[Taxacom] De-extinction & Rhachistia aldabrae
calabar.john at gmail.com
Wed Oct 22 10:25:44 CDT 2014
I agree with Jason's note about the preponderance of images that where the
lack of identification and other information makes them worse than stamp
collecting (and perhaps that is an unfair comparison since stamp collecting
since stamps at least contain diagnostic information). I have seen sites
with thousands of images but no structured way to go through them. And when
something of interest (to me in this case) is found, I find that sometimes
there is no link for contacting the author to obtain information or
permission to reproduce the image. And for many images for the group of
interest to me there is no way to identify to species or even genus without
a specimen. Sometimes I have found a real gem, but otherwise its a most
On Thu, Oct 23, 2014 at 4:13 AM, JF Mate <aphodiinaemate at gmail.com> wrote:
> Hi Bob,
> I agree the scale is altogether different but even in densely
> populated areas in Australia even basic invertebrate biodiversity
> knowledge is lacking. The decline in "natural history" amateurs is
> global and cannot be compensated by the explosion of macrophotography
> since they (mostly) are taking pictures of "bugs": bigger, smaller,
> red, blue or yellow. If you don´t know what you are photographing then
> it is like it doesn´t exist. For Europe (with some exceptions) the
> decline may not be as damaging. The fauna is well known and there are
> plenty of guides and keys that digital enthusiasts could use. The goal
> here has at least been partially achieved. In Australia, other than
> butterflies and a couple of other popular groups you are out of luck.
> Cristian. Spain is in a similar (albeit not as extreme) situation to
> Australia. High biodiversity, incomplete knowledge but a declining
> body of amateurs (and legislation that doesn´t help either).
> On 21 October 2014 14:35, Cristian Ruiz Altaba <cruizaltaba at dgcc.caib.es>
> > Redicovery of "extinct" taxa can happen anywhere.
> > The giant pearlmussel (Margaritifera auricularia) is not a small thing
> > its shells are impossible to go unnoticed. It had been eagerly sought
> > by legions of shell collectors (and the few serious malacologists) for
> > almost a century. This in western Europe. Everybody thought it was
> > although due to a beneficial typo it was not declared so by IUCN.
> > The species was alive and (still) doing fine. When I published this in
> > I thought the species would be saved and even reintroduced widely. We
> > had a big European project, and had success in rearing it in captivity.
> > Sadly, thanks to extreme incompetence and bad faith on government
> > and some museum researchers, the species is now really at the brink of
> > extinction.
> > Sincerely,
> > Cristian
> > -----"Taxacom" <taxacom-bounces at mailman.nhm.ku.edu> escribió: -----
> > Para: aphodiinaemate at gmail.com
> > De: Bob Mesibov
> > Enviado por: "Taxacom"
> > Fecha: 21/10/2014 09:18
> > cc: gread at actrix.gen.nz, TAXACOM <taxacom at mailman.nhm.ku.edu>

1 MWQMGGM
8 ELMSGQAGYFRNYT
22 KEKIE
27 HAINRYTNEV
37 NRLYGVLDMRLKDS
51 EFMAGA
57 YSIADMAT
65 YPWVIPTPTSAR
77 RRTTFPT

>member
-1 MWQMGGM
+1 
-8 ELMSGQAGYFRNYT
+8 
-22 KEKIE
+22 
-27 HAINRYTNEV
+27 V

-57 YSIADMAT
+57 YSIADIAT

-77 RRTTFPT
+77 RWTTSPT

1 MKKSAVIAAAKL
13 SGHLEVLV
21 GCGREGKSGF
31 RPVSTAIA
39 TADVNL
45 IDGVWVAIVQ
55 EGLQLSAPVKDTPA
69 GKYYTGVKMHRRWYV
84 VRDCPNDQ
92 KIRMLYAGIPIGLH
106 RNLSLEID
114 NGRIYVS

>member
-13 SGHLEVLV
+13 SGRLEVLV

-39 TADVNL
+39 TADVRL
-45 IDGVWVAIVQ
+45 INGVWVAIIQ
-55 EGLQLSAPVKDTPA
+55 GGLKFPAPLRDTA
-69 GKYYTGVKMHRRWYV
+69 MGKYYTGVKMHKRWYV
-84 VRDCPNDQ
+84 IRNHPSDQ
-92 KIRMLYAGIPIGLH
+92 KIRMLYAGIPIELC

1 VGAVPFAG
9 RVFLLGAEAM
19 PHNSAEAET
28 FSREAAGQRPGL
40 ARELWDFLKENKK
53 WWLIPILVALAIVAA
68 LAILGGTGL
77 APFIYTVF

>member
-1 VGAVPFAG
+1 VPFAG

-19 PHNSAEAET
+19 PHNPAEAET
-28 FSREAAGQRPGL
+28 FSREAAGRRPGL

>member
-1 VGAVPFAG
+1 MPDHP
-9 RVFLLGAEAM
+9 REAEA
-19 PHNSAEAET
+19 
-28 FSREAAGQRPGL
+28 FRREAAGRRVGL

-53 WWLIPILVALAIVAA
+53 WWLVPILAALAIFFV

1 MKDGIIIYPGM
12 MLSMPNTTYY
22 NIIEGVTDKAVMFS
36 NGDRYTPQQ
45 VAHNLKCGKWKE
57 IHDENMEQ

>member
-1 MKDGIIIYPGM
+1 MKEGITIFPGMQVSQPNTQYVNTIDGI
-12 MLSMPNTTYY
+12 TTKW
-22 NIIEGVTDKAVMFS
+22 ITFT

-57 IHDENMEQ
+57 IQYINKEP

> > Asunto: Re: [Taxacom] De-extinction & Rhachistia aldabrae
> > Jason Mate wrote:
> > "I think this simply highlights how thin on the ground amateur
> > are in Australia. If a large, colourful ladybird can hide in the most
> > populous state in Australia, what hope is there for the other 99% of
> > inverts?"
> > 'Thin' is right. There are a *lot* of amateur naturalists and nature
> > macrophotographers in Australia, but Australia is a big place. And most
> > Victorians live in the Melbourne metropolitan area.
> > The most bug-diverse Australian State is Queensland, which has ca 4.7
> > million people on a land area of 1.73 million sq km, or ca 2.9 people/sq
> > on average, which is unrealistic because most Queenslanders are in the
> > population centres. Compare that to
> > UK: 64m on 0.24m sq km, 256/sq km
> > Metro France: 64m on 0.55m sq km, or 116/sq km
> > Germany: 81m on 0.36m sq km, or 226/ sq/km
> > and Queensland is less than 1/4 of the Australian mainland.
> > '...what hope is there for the other 99% of inverts?' There's not much
> > for a complete inventory of Australia's larger invertebrates, ever, and
> > vastly less hope for realistically assessing the conservation status of
> > but a few particularly glamorous bugs.
> > To add to the difficulty, our bugs have an annoying habitat of varying in
> > abundance in cycles of up to several decades. The Miena Jewel Beetle
> > (Castiarina insculpta) from Tasmania was known from 2 specimens, one
> > before 1934 and one in 1965. Then a few turned up in the 2000s and into
> > 2010s. In 2013 they suddenly seemed to be everywhere on Tasmania's
> > Plateau. (Google 'Observations of the Miena Jewel Beetle Castiarina
> > insculpta (Carter, 1934) in the summer of 2012−13' for a PDF)
> > Note that jewel beetles, like ladybirds, are noticeable and keenly
> sought by
> > collectors.
> > --
> > Dr Robert Mesibov
> > Honorary Research Associate
> > Queen Victoria Museum and Art Gallery, and
> > School of Land and Food, University of Tasmania
> > Home contact:
> > PO Box 101, Penguin, Tasmania, Australia 7316
> > (03) 64371195; 61 3 64371195
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